In Medicare Part D, beneficiaries choose the prescription drug plan that best meets their needs, and plans have to improve quality and lower costs to attract beneficiaries. This competitive dynamic sets up clear incentives that drive towards value, as determined by beneficiaries. Earlier this year, CMS announced several changes in the Part D program aimed at further empowering Part D plans to drive a hard bargain with drug manufacturers and lower the cost of prescription drugs. Strengthening negotiations is a key pillar of the Administration’s Blueprint to reduce prescription drug costs. CMS has been working to ensure that Medicare Part D plans can leverage all of the tools that are available to commercial plans in negotiations.

Changes that CMS has made to date include:

  • Reducing the maximum amount that low-income beneficiaries pay for certain innovative medicines known as “biosimilars.” 
  • Allowing for certain generic drugs to be substituted onto plan formularies more quickly during the year, so beneficiaries immediately benefit and have lower cost sharing.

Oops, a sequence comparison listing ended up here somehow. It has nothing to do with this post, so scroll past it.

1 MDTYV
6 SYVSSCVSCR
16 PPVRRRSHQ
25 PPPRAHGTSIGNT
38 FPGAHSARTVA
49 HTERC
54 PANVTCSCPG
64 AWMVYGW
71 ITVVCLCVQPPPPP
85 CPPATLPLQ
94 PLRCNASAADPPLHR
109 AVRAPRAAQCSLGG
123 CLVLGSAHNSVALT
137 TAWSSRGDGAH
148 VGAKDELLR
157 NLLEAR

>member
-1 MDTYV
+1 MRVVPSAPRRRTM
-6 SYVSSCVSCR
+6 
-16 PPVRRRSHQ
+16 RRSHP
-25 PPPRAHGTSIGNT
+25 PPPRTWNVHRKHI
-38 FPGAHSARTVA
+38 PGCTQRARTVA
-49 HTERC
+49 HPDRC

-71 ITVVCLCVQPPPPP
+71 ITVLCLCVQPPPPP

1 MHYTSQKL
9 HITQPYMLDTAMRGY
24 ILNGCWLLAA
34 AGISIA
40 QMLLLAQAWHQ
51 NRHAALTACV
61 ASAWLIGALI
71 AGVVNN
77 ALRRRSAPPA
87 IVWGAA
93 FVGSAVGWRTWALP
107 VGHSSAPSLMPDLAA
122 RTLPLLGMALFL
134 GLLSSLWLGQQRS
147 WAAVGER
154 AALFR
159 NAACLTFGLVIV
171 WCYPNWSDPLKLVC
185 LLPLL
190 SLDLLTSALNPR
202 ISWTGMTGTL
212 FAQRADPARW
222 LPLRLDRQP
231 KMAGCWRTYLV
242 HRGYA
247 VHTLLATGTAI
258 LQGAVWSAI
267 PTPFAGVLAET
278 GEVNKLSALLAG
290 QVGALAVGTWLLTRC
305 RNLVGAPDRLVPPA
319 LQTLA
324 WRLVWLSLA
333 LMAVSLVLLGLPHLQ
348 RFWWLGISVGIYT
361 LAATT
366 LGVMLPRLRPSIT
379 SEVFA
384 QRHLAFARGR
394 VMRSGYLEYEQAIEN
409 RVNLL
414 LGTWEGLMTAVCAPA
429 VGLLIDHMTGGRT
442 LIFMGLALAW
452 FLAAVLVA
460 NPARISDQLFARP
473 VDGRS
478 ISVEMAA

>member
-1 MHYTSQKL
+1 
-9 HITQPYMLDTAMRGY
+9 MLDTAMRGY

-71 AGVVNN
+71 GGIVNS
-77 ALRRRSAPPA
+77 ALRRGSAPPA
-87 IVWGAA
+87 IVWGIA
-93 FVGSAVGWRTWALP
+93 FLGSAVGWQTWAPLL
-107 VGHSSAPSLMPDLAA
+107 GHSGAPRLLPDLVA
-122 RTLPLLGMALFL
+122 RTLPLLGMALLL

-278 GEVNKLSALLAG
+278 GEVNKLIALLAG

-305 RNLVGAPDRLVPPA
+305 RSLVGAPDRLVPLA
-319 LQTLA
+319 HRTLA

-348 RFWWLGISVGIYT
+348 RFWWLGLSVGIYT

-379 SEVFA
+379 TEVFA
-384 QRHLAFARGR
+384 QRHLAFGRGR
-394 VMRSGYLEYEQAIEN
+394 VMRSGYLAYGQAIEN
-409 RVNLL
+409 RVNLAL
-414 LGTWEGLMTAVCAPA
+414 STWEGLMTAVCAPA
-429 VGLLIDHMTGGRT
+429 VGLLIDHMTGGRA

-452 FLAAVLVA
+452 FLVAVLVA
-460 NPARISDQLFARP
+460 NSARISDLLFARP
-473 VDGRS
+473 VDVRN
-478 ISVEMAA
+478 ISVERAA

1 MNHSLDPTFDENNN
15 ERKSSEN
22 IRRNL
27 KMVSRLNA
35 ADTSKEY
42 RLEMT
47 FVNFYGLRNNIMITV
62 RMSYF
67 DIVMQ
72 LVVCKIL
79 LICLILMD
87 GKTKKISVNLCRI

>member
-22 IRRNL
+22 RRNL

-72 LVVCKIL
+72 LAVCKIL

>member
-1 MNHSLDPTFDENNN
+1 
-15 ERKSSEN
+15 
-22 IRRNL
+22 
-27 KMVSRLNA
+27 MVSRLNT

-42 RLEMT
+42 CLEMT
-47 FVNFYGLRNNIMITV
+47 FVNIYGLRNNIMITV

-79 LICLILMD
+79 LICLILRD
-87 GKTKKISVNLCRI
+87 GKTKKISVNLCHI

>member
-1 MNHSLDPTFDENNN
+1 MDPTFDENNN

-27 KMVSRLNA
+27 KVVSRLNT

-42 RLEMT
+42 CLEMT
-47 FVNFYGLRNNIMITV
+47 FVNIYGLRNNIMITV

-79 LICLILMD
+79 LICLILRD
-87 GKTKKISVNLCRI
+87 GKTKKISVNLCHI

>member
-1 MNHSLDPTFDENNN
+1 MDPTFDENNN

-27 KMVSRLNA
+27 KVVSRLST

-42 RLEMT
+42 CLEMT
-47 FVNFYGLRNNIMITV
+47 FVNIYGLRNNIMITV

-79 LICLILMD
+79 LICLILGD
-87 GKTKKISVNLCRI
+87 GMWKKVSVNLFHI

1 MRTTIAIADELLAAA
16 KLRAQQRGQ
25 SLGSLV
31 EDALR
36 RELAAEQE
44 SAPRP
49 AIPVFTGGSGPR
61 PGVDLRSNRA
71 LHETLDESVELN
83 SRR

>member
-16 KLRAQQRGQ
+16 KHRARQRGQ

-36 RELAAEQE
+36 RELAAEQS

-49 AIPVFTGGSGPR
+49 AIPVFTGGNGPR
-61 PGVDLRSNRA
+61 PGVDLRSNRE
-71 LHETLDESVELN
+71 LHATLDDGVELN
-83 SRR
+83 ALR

• Increasing competition among plans by removing the requirement that certain Part D plans have to “meaningfully differ” from each other, making more plan options available.
  • Increasing competition among pharmacies by clarifying the “any willing provider” requirement, to increase the number of pharmacy options that beneficiaries have.

The upcoming annual Medicare open enrollment period for 2019 begins on October 15, 2018, and ends on December 7, 2018. During this time, Medicare beneficiaries can choose health and drug plans for 2019 by comparing their current coverage and plan quality ratings to other plan offerings, or they can choose to remain in traditional Medicare. The agency will be continuing to improve the website for Medicare plan selection, so beneficiaries can more easily compare options and choose the plan that best meets their needs. CMS anticipates releasing the premiums and costs for Medicare health and drug plans for the 2019 calendar year in mid-to-late September.

To view the 2019 Part D base beneficiary premium, the Part D national average monthly bid amount, the Part D regional low-income premium subsidy amounts, the de minimis amount, the Part D income-related monthly adjustment amounts, the Medicare Advantage employer group waiver plan regional payment rates, and the Medicare Advantage regional PPO benchmarks, visit: and select “2019.” 

©2018 by Rowan Consulting Associates, Inc., Colorado Springs, CO. All rights reserved. This article originally appeared in Tim Rowan's Home Care Technology Report. One copy may be printed for personal use; further reproduction by permission only.